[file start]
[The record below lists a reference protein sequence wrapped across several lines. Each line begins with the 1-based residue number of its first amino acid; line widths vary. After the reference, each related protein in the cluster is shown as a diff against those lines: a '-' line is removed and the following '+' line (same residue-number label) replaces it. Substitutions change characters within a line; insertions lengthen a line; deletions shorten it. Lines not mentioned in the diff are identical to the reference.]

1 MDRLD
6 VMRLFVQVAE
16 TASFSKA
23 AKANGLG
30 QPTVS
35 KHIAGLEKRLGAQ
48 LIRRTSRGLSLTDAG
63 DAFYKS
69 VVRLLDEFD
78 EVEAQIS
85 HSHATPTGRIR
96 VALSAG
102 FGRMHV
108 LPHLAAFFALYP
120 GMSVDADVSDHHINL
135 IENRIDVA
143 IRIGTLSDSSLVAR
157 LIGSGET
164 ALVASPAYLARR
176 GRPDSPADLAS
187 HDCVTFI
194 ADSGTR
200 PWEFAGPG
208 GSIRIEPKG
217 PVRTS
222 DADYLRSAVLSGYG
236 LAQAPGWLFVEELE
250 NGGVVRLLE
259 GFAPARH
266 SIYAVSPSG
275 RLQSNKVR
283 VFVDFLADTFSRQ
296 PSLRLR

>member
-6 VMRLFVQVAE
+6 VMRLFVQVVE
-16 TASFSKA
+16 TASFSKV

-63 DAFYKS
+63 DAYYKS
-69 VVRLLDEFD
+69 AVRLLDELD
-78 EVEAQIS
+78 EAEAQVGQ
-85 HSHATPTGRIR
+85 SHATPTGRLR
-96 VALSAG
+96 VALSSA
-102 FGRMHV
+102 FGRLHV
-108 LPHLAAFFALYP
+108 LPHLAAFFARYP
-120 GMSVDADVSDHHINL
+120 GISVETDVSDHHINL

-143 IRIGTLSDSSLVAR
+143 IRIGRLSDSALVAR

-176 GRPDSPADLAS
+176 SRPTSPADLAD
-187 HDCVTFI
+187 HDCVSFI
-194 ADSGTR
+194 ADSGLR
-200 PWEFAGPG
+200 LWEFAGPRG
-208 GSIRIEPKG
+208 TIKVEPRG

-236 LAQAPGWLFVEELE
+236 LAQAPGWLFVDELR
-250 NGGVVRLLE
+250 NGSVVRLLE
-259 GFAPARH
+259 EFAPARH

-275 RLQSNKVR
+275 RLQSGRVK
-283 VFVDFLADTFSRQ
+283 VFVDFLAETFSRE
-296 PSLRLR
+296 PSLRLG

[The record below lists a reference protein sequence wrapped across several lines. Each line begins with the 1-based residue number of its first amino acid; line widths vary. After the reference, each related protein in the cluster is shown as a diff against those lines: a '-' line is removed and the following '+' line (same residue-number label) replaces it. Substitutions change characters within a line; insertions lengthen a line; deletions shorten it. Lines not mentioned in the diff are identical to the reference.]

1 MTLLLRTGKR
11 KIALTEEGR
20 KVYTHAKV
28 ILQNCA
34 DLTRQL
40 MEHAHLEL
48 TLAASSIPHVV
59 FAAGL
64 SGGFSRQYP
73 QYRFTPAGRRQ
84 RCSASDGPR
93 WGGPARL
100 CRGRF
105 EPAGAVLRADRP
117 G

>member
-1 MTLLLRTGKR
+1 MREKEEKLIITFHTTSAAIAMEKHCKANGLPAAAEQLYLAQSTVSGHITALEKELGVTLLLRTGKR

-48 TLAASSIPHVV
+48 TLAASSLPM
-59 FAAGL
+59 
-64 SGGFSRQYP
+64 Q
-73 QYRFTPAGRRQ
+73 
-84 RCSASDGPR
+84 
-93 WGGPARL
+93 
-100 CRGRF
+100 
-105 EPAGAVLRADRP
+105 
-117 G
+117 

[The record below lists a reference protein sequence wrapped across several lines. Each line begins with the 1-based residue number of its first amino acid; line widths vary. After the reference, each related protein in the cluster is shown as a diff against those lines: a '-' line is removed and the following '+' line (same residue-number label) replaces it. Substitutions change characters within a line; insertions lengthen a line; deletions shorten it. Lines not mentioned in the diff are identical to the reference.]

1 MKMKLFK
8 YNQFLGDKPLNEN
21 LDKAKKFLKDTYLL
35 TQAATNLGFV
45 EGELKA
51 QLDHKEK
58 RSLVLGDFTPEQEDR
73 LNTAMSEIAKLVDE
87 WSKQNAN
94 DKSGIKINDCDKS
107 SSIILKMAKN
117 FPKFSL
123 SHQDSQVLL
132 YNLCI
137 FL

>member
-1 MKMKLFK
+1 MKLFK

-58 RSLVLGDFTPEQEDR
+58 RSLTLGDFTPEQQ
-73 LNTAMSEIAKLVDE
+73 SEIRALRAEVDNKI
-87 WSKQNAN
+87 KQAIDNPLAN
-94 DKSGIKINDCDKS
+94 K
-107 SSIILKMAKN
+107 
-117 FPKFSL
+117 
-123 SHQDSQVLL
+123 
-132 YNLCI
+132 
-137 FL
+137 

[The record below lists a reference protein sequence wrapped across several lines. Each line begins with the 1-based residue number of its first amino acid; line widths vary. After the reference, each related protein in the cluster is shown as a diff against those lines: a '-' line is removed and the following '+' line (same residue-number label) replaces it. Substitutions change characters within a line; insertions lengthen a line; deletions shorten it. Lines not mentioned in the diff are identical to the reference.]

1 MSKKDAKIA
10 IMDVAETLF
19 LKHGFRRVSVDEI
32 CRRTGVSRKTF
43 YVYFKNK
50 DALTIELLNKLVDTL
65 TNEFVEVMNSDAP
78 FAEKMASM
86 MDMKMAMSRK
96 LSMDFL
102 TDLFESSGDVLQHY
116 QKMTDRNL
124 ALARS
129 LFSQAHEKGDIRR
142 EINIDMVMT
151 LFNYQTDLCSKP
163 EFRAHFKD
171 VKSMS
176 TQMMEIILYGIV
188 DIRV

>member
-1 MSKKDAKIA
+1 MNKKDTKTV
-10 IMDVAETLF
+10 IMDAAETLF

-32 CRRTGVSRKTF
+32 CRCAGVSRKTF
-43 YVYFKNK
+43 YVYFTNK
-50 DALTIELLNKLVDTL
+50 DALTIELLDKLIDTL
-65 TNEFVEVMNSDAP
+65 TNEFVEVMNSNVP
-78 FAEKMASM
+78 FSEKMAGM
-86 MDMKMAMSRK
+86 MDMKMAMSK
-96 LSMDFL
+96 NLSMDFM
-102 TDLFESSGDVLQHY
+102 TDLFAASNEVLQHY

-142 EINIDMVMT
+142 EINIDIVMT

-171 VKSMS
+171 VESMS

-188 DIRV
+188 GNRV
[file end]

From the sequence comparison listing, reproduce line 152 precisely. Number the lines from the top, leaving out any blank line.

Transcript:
-137 FL